Welsh skipper Rob Mason has taken on a new vintage boat restoration challenge writes W M Nixon. The retired Milford Haven tugboat skipper swept all before him when he brought his beautiful 1897-vintage 37ft restored cutter Myfanwy to the Volvo Dun Laoghaire Regatta 2017 in July last year. He and his cheerful crew went home with the Kingstown 200 Cup and a traditional purse of a hundred guineas, which they’d won in the classics racing to celebrate the Harbour Bicentenary.
Myfanwy is now for sale and is attracting international interest, while Rob has found another project irresistible – the restoration of a 42ft 1938-built trawler yacht which he discovered in a very tired condition in the tidal port of Hayle in the far western corner of Cornwall.
He bought this boat Blue Hills knowing only the main aspects of her history, notably that she had been designed and well built by renowned fishing boat constructors W. Weatherhead of Cockenzie on Scotland’s East Coast, and that thanks to the installation of secret compartments in her comfortable accommodation, she’d had a successful World War II in 1939-1945 career smuggling secret agents across the North Sea.
But now it has emerged that there’s an Irish twist to the tale, as Blue Hills was originally built to the very specific requirements of Frank Gilliland. He was a north coast cruising enthusiast (Donegal and cross channel ventures to the Hebrides were his speciality) who wanted to change to a seamanlike motor-cruiser after a long sailing career.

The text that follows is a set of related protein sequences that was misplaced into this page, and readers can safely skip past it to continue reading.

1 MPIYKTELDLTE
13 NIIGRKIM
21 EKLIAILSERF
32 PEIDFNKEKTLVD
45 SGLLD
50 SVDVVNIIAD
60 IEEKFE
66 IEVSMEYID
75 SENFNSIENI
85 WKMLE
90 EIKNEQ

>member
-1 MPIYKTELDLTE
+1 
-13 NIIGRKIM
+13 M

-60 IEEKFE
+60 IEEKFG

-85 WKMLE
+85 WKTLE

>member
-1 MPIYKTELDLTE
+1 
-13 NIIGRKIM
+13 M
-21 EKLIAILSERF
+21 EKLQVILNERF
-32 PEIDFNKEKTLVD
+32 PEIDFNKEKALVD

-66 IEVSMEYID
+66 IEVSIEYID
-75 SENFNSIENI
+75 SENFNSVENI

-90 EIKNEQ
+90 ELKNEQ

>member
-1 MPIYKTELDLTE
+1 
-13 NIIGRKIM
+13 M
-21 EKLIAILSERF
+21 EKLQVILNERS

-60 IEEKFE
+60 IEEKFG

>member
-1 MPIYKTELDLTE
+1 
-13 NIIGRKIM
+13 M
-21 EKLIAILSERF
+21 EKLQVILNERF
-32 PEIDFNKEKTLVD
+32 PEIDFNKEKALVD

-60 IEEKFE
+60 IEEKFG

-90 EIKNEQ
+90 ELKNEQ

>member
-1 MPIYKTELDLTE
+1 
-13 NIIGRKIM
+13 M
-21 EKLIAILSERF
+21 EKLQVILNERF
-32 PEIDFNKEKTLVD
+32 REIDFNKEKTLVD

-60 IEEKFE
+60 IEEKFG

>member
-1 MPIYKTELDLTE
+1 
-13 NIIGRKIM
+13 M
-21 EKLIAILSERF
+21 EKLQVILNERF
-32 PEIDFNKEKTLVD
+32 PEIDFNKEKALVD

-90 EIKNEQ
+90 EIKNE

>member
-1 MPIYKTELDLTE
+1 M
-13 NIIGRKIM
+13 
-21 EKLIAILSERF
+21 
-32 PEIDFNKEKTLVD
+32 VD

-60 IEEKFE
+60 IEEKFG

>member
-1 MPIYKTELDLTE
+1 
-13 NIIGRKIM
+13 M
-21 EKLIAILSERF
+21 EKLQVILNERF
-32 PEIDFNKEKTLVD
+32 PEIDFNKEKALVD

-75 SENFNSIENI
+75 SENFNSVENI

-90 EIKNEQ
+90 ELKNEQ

However, the brief period of cruising by Blue Hills from Lough Foyle and Donegal (where her moorings were in Mulroy Bay) was the only time she was in Ireland, for after her war service ended in 1945, she was sold to an owner in Devon. When Rob Mason found this attractive boat, she had been out of commission in Hayle for at least four years, but having seen what he could do with Myfanwy, the results with Blue Hills will be impressive.
To do it, however, Blue Hills had to be moved to Rob’s hidden waterside home in the upper reaches of Milford Haven, and in order to do this she’d to be lifted out at Hayle (where the tides are large) and road-trailed the full length of Cornwall and Devon before traversing the entire width of South Wales to Pembroke for a further brief period afloat being towed in the shelter of Milford Haven to Rob’s place.
Fortunately the long road haul was done before the present bout of extreme bad weather interrupted, and Rob’s shipmate Andy Whitcher reports: “only three punctures, otherwise not a bother….” In other words, a formidable task, well done by people who knew what they were about.
With the Donegal connection, we’ll he following this already fascinating story with extra interest. Meanwhile as they wait for the perfect tide to get Blue Hills into her proper restoration berth, Rob has been going through the many lockers, and reckons that some of them have never been fully emptied of assorted specialist spare parts in all the boat’s eighty years.